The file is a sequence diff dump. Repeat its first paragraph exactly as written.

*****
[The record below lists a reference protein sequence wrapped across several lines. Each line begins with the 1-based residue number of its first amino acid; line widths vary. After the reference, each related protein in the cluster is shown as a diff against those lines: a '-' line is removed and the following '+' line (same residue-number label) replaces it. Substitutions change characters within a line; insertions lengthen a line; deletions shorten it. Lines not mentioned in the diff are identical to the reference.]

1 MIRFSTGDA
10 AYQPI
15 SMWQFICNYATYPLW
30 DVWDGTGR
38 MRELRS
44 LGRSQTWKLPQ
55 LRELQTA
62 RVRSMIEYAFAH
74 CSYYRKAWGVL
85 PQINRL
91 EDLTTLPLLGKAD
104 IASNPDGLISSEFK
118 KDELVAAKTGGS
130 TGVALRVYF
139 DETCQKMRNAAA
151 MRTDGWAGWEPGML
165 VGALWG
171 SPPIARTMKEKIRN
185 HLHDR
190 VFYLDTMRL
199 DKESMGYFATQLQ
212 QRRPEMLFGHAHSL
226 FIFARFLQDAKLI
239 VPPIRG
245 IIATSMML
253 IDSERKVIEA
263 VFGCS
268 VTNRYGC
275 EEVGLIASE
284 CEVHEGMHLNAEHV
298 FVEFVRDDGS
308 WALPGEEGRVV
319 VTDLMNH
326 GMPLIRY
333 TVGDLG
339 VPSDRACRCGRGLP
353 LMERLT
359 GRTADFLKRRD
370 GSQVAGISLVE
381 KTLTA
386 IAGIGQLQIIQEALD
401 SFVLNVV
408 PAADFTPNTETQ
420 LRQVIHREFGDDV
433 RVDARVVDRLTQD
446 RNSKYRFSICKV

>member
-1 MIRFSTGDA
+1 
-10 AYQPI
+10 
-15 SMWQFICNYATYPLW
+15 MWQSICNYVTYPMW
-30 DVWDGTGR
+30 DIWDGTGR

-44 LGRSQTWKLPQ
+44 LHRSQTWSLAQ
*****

[The record below lists a reference protein sequence wrapped across several lines. Each line begins with the 1-based residue number of its first amino acid; line widths vary. After the reference, each related protein in the cluster is shown as a diff against those lines: a '-' line is removed and the following '+' line (same residue-number label) replaces it. Substitutions change characters within a line; insertions lengthen a line; deletions shorten it. Lines not mentioned in the diff are identical to the reference.]